My second nurse was Kathy, and she was a sweetheart, too.  She thought it was hilarious about how eager I was to jump out of bed and get dressed when I was given the "okay" to do so. But honestly, darlings, do you have any idea what it is like to go without your underwear for an extended period of time unless you're sleeping or in a swim suit?  I mean - geez!   She was in and out of the room a few times and during that time I'd quickly pulled on undies, jeans, bra and shirt, and had my sister remove the hospital "booties" from my feet (because I was not allowed to bend over or do anything to put any strain on the groin area where the holes had been made, in case bleeding should start up) and Sis put my fake Sketchers on me and tie them up.  Now that's family devotion, let me tell you.  LOL!  Nurse Kathy lauged and laughed every time she came through the curtained "door" and there I was with another piece of clothing on and then was standing there with shoulder bag and sunglasses on ready to GO after giving my "do" a quick once over with my hairbrush and adding a touch of make-up and Chapstick to dry lips in the mini-mirror on the inside of the locker-like "closet" where I'd stashed my clothes and bag hours before.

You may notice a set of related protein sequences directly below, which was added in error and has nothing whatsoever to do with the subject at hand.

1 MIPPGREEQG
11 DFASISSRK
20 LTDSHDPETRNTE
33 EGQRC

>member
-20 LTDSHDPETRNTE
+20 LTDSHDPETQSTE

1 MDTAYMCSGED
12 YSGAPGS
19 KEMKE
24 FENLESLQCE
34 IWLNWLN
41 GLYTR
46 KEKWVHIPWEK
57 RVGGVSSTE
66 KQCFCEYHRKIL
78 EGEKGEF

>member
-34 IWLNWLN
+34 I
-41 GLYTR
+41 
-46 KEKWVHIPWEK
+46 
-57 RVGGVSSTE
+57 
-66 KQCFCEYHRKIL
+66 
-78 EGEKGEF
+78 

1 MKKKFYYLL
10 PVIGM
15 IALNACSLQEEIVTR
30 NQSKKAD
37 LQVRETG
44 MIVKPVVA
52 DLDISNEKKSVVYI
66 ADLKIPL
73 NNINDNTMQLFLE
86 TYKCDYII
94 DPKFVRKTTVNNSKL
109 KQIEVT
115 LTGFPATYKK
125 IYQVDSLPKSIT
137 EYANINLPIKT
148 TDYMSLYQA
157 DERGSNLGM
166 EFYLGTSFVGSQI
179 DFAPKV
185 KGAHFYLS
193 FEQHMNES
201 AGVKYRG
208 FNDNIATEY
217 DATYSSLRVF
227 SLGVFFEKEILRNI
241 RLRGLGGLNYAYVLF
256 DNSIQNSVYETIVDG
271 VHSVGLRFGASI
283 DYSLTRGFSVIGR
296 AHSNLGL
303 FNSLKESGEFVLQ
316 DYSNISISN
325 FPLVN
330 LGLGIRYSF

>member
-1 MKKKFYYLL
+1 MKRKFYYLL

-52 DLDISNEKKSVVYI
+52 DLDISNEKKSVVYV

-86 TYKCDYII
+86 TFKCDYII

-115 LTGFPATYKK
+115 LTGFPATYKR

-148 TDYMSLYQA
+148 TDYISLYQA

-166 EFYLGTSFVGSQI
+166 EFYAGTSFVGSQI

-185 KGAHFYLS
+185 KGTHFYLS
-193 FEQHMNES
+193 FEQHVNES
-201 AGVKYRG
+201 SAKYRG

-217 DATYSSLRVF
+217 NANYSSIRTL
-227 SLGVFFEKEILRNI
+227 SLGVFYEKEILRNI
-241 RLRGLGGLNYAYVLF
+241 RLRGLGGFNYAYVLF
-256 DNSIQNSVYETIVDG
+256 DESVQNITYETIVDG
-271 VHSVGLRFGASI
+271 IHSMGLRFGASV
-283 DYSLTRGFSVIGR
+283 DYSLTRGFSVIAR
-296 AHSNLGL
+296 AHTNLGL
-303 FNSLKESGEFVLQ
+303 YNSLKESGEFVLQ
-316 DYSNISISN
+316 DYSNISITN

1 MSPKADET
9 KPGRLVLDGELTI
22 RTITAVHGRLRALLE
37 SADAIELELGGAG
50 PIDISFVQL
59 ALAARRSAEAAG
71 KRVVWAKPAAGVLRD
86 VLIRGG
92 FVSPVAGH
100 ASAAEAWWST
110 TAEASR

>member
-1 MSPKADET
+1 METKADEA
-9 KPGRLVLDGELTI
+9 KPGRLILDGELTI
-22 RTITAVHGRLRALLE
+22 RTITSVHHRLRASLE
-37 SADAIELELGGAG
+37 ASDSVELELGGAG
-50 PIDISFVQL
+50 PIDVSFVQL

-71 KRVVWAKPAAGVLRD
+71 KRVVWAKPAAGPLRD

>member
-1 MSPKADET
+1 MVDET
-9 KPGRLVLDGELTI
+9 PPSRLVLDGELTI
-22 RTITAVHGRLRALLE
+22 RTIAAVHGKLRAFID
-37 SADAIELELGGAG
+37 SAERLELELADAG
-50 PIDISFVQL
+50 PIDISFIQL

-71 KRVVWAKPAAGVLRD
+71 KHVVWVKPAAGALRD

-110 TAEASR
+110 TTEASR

You won't remember any of this tomorrow, she cautioned, as she grinned from ear to ear.

Guess what.  She was wrong.

We'd used valet parking. Thank goodness.  It was hot and muggy outside, even though we were under a shaded canopy.  Early morning, it had been cool and damp.  Late August weather at its finest. I'm glad I did not have to walk through the blazing sun, dodging cars going this way and that in the busy hospital parking lot, and on the steaming asphalt, to get to our car -- even assuming we'd have been able to find it.  Nice to have a young man hold the door open for me and help me with my seat belt.  Well, I had gauze and bandaids on my left hand and right arm (where they'd drawn the tons of blood) and it was a little hard NOT to see that I'd just been through a hell of an ordeal.  Thank you, sweeties, just the nice touch I needed, to feel a little pampered.